Susan McDuffie
I devoured this book in one sitting--well, I did sleep for about 4 hours before I finished it off! A lovely historical mystery, with very well developed characters, a great sense of time and place, and an intriguing plot. Highly recommended!
A bit formulaic - thriller set in an unusual place/time (St.Andrew's Scotland/ late 1500s - very well researched and written but storyline all over the place. Good discussion though!
Levent Mollamustafaoglu
It's rare that I can not finish a book I've started reading. This is one of these rare cases. Boring book about a crime story in the 1600's in Scotland.
This was a pleasant surprise- a historical mystery that doesn't seem artificial or far-fetched. Although, as usual for this genre, some of the main characters seem inexplicably modern in their attitudes.
A good read, well researched, not too long and the pace, though leisurely is consistent. Set in the 16th century, it is tale of murder and intrigue with the University and the town as a very realistic background.
Lab Cat
I liked it despite it being a bit convoluted.
3.5 stars.
Am instictively drawn to historical murder mysteries, set in university locations. This one sounds particularly appealing to me as it is based in St Andrews, a place close to our hearts!With 4 novels in the series to date, am hoping that this will provide an insighful read, to time, place and events. Once again, have been drawn in not simply by synopsis, but by the cover (am I the marketing man's dream?)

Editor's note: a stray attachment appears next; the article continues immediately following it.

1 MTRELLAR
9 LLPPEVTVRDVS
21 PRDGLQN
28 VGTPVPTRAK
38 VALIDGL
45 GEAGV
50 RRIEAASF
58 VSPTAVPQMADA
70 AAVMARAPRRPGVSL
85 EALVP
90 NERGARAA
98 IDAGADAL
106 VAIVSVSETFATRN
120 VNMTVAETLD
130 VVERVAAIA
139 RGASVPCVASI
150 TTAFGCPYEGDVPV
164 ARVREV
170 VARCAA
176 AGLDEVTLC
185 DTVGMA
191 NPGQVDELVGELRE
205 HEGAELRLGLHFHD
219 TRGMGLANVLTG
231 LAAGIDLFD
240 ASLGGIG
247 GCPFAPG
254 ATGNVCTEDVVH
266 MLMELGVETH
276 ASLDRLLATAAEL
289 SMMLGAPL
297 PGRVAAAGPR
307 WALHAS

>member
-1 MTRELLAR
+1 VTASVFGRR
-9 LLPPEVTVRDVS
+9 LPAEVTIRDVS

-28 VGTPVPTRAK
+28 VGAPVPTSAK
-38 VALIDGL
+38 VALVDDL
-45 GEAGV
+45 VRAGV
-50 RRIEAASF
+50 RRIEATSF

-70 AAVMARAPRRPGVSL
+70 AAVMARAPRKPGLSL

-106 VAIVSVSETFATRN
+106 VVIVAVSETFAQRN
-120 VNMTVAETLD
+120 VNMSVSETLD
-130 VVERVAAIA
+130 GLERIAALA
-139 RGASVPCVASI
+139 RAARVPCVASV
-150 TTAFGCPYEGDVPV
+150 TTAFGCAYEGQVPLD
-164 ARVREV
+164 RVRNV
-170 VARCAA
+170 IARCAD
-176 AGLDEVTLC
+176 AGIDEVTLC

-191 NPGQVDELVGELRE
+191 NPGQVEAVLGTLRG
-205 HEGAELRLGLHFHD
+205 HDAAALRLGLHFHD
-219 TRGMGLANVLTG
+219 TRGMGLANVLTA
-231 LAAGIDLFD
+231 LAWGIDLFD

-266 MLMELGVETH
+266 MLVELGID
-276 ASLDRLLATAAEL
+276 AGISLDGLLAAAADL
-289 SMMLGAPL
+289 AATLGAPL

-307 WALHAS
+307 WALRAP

Karen Lowe
A really enjoyable read. Historic St Andrews is becoming familiar territory now, thanks to this and to Lexie Cunningham's books! The characters are well-drawn, and the research provides for a real 'feel' of the time. All that and an intriguing plot: a good introduction into the world of Hew Cullan.
Definitely a three and three quarter stars for this.
Val Sanford
A 'wouldn't-be-a-lawyer-if-could-be-something-else', Hew Cullan returns to his home town only to stumble over a wicked murder. He has to use his wits to find the real murder or his friend will be hung in short order. Plot twists and turns keep things interesting while the author explores the political intrigue of 1579 in St. Andrews, Scotland.
Really enjoyed this, and the medieval setting was conjured up beautifully, without relying on vernacular 'Scots' that actually mean looking up every second word online! (Like a certain similar series :P )
The plot seemed quite straightforward, yet the explanation completely twisted that around quite cleverly, and yet believably.